Summary: How we respond to people who are hurting STILL matters. Our ability to show grace, compassion, and love to those around us is critical, and it's something we see quite clearly in these conversations.

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Zophar’s second attack on Job

Job Sermon Series, Part 10

Introduction (Job Slide)

- We are continuing to examine Job’s conversations with his friends

-- Re: These men came in Ch. 2 to sit with him and mourn his loss

- They appear to come to comfort … but quickly their real motives are shown

-- They are discouragers; ones who desire Job to stop holding onto his faith

-- In their eyes, there is a cause/effect with his sin and his condition

- These friends have three conversations with him…

• Round 1: they suggest Job has sinned

• Round 2: they imply Job is a sinner

• Round 3: they state Job’s sin

- Round two continues with Zophar looking to further accuse Job of sin

-- It’s curious to note how the tone has changed with these discussions

-- First, they were merely trying to offer guidance; now it’s an assault

- Read Job Ch. 20

- Pray

Point 1 – Zophar’s declaration for the wicked (Ch. 20)

- Zophar begins his attack reminding him about God’s punishment for sin

-- His main concern for Job is that he has yet to name (and repent) of his sin

-- Zophar is now focused on, and more concerned with, Job’s reply to them

-- Even though Job insists on being innocent; the friends persist (v1-2)

- So, he begins to attack Job’s implied sin and does it quiet sarcastically

-- The charge: Surely you know everything since you are old and wise (v4)

-- You now that that God will punish the wicked, even if they have joy

-- And their joy can end just as suddenly and fall under God’s wrath (v5)

- His summation is Job is a godless person because of his pride: (read v6)

-- He is so elevated himself that even his head touches the clouds…

- And what happens to those who are like this? (v7)

-- Will perish forever; like his own waste (repulsive and without memory)

-- Even though people will ask about him, he’ll still not be remembered (v8)

- A prideful and wicked man will be swept away; banished like a vision

-- He’ll be so removed that no one will even look for him anymore (v9)

-- Even his children will be responsible for making amends (v10)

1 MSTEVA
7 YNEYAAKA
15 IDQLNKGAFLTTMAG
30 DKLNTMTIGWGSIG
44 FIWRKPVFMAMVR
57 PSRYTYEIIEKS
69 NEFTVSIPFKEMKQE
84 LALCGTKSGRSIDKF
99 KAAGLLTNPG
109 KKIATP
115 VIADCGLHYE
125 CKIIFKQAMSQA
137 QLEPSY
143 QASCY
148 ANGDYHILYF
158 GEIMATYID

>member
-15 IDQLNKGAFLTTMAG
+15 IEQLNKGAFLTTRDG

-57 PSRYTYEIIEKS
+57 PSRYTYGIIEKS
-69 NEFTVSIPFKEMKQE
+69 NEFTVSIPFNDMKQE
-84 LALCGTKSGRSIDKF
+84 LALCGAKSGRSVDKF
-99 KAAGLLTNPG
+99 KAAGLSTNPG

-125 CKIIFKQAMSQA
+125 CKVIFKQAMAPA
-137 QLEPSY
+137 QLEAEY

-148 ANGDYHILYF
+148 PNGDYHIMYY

-- Death is the only reward received; even for young/strong sinner (v11)

- Then over the next few verses, he does something quite telling

-- He describes how those who are evil ENJOY taking part in it (v12-19)

• Evil is sweet in their mouth

• He longs for it, like a favorite food

• His stomach will turn sour from it

• And all of his riches will be lost and spit out

• There will be no benefit, no cool streams or rivers with milk and honey

• No more prosperity; just paying back what he has taken

• The wicked oppress the poor; this is their joy to do so

• And nothing they have gained will ever last

- Therefore, in the face of a holy God, the wicked cannot stand (v20)

-- Everything the wicked love will be overtaken by God’s wrath and anger

-- IMP: This judgment will occur in this life AND the next

- NOTE: Zophar is pleading for Job to repent and avoid this outcome

-- But … if you note the tone … there is almost an enjoyment in his words

- Nothing he does will save him; no amount of money will rescue him (v20)

-- The wicked will consume it until there is nothing left to take from others (v21)

-- And at the height of it all going in his favor … misery strikes (v22)

- Now, watch the tone that Zophar takes with Job – re-read v23-27

-- Emphasis on cause and effect … man does something; God retaliates

- Zophar even goes so far to say there is no advocate in Heaven (v27)

-- Re: Job has mentioned twice wanting someone to speak on his behalf

- God’s wrath will be poured out like a raging flood on his head (v28)

-- “Such is the fate” … “Oh well, it’s all over for that person now” (v29)

- Obviously, Zophar needs to work on his delivery and tact here…

-- APP: His “k sera sera” attitude here is really not helping matters…

- His assertion to Job? Justice is coming for the wicked, count on it

-- And … if you fall into this category, then you’re gonna get it!

-- Perspective: (sarcastically) “Good luck with all that … you sinner.”

- TRANS: “Then Job replied …”

- Read Ch. 21

Point 2 – Job’s Response (Ch. 21)

- Jobs first asks them to listen; to lend their ear; to pay attention

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